Indicator 3z

Materials integrate technology such as interactive tools, virtual manipulatives/objects, and/or dynamic mathematics software in ways that engage students in the Mathematical Practices.
0/0
+
-
Indicator Rating Details

The instructional materials for enVision Mathematics Common Core Grade 3 integrate technology such as interactive tools, virtual manipulatives/objects, and/or dynamic mathematics software in ways that engage students in the Mathematical Practices.

Teachers and students have access to tools and virtual manipulatives within a given activity or task, when appropriate. Pearson Realize provides additional components online such as games, practice, instructional videos, and links to other websites. In the print Teacher Edition, there are statements in each lesson noting when resources are available online.

Examples include, but are not limited to:

  • Animated videos explaining each of the eight Math Practices are provided. At this time only Spanish versions of these videos are provided at Pearsonrealize.com.
  • An Animated Glossary embedded in the program helps students internalize the meaning of key concepts, and sometimes visual models are provided.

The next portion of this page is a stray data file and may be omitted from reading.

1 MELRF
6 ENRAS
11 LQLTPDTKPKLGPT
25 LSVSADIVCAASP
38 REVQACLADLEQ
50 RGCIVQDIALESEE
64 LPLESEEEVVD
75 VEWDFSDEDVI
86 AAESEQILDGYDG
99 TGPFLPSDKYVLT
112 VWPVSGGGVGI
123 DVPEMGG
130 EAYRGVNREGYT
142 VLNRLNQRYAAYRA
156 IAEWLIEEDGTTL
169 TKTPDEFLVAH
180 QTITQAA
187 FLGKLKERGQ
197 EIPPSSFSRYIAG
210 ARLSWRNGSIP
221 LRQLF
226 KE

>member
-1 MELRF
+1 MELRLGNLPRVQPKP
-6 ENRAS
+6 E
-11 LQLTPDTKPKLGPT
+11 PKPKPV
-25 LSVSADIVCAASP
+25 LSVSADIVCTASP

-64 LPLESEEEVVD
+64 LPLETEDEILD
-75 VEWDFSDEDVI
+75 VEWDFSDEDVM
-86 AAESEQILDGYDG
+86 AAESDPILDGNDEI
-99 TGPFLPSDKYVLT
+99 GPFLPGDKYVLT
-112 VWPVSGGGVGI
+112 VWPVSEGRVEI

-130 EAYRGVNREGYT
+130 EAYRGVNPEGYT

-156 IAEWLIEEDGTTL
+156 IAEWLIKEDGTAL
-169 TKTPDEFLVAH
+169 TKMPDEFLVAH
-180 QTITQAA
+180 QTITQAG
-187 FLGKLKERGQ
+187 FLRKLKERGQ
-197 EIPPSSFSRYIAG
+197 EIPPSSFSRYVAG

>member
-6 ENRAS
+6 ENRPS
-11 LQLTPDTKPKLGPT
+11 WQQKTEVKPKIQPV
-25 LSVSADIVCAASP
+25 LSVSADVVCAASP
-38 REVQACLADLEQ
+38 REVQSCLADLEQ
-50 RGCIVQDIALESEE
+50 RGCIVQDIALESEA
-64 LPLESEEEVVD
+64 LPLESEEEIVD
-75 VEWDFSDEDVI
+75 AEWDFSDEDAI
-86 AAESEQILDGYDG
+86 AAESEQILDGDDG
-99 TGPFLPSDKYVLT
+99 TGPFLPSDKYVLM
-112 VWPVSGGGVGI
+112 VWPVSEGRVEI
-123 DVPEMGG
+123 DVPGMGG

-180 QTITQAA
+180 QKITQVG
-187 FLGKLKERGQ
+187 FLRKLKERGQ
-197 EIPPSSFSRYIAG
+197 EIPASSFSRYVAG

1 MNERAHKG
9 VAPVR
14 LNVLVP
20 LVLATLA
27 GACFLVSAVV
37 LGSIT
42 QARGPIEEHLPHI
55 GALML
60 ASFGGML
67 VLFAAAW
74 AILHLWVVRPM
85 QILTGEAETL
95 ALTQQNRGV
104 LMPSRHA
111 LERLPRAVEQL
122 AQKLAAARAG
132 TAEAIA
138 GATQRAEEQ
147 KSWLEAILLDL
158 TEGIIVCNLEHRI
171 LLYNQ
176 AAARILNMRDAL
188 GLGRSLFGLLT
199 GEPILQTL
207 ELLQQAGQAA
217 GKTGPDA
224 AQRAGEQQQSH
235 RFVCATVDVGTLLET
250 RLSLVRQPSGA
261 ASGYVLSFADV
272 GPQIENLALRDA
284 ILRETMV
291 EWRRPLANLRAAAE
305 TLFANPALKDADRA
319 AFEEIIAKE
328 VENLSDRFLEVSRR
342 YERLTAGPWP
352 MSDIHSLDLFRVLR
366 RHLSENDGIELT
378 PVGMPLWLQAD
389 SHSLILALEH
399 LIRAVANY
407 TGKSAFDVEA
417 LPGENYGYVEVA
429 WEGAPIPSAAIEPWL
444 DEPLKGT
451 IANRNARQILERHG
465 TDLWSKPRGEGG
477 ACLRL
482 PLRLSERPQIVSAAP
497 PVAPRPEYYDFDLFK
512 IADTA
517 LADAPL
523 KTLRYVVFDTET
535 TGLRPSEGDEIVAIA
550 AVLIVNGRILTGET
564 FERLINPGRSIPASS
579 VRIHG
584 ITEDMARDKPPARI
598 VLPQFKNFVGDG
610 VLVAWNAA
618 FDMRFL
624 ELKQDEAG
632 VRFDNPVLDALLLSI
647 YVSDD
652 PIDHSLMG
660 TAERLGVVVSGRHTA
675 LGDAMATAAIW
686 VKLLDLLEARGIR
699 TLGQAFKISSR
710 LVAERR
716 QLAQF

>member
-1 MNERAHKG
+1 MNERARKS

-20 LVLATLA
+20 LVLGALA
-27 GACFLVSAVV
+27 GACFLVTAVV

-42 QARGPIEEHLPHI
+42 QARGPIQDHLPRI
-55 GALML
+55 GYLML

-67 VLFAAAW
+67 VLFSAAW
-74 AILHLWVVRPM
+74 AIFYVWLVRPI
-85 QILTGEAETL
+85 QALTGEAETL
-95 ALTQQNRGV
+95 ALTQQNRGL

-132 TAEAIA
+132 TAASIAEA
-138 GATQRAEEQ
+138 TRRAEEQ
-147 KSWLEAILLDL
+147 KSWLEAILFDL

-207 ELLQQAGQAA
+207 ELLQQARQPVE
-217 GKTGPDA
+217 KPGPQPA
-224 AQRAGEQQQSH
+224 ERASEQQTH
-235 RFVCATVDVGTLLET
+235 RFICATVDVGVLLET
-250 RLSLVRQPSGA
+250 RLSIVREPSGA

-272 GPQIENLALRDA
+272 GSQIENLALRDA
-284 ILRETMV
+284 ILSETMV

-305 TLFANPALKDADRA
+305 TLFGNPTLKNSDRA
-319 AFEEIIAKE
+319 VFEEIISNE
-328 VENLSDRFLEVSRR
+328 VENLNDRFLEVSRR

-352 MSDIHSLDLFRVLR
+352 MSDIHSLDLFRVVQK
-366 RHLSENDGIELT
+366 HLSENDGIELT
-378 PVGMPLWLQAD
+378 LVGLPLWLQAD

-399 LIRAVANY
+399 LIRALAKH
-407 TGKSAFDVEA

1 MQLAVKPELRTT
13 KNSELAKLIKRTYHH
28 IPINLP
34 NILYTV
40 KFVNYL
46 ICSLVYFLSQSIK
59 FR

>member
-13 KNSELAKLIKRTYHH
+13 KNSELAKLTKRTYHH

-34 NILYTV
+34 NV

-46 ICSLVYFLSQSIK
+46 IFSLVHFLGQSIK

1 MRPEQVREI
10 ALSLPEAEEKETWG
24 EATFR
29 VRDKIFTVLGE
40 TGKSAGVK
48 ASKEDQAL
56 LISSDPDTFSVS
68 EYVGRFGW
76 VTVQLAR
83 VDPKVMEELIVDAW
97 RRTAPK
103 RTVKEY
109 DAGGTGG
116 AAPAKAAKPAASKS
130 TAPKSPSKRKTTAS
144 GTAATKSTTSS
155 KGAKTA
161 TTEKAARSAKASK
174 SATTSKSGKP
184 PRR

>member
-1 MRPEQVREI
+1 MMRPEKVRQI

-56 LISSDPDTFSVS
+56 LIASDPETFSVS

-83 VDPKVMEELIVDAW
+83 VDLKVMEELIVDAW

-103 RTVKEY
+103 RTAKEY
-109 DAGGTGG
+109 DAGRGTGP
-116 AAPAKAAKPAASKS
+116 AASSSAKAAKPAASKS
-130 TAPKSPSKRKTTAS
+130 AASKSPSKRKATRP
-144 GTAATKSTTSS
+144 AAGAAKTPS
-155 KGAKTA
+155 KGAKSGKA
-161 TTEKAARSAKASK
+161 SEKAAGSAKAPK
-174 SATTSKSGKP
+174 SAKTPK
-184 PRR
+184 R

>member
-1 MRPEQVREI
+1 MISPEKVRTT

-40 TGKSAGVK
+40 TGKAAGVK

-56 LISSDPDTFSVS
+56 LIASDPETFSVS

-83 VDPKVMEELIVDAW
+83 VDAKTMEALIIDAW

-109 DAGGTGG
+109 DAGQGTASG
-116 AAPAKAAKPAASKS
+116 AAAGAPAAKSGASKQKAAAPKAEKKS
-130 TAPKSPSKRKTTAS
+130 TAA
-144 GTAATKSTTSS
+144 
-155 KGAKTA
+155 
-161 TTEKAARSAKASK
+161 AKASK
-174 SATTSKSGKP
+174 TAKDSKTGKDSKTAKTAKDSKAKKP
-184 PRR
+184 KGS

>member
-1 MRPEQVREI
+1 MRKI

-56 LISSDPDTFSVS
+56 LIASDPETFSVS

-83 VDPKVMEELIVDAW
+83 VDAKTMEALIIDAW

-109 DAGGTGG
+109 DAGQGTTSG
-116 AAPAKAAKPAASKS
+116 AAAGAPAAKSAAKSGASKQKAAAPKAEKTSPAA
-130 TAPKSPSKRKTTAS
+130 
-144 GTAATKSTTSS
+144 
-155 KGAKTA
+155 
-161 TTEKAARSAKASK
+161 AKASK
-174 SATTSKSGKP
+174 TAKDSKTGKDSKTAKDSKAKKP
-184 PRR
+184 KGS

• The Interactive Additional Practice book provides opportunities for students to engage in the Mathematical Practices.
  • Problem-Based Learning activities provide repeated opportunities for students to use precise language to explain their solutions (MP6).
  • Visual Learning Animation Plus videos provided at the beginning of each lesson in the Visual Learning Bridge is an interactive way for students to understand conceptually.

Indicator 3aa

Digital materials (either included as supplementary to a textbook or as part of a digital curriculum) are web-based and compatible with multiple internet browsers (e.g., Internet Explorer, Firefox, Google Chrome, etc.). In addition, materials are "platform neutral" (i.e., are compatible with multiple operating systems such as Windows and Apple and are not proprietary to any single platform) and allow the use of tablets and mobile devices.
0/0
+
-
Indicator Rating Details

The digital instructional materials for enVision Mathematics Common Core Grade 3 are web-­based and compatible with multiple internet browsers. In addition, materials are “platform neutral” and allow the use of tablets and mobile devices.